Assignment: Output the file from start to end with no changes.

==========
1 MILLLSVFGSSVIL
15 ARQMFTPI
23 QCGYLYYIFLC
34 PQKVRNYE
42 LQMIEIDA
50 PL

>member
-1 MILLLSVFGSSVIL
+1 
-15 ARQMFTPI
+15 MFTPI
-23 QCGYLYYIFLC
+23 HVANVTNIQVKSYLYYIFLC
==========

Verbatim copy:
1 MILLLSVFGSSVIL
15 ARQMFTPI
23 QCGYLYYIFLC
34 PQKVRNYE
42 LQMIEIDA
50 PL

>member
-1 MILLLSVFGSSVIL
+1 
-15 ARQMFTPI
+15 MFTPI
-23 QCGYLYYIFLC
+23 HVANVTNIQVKSYLYYIFLC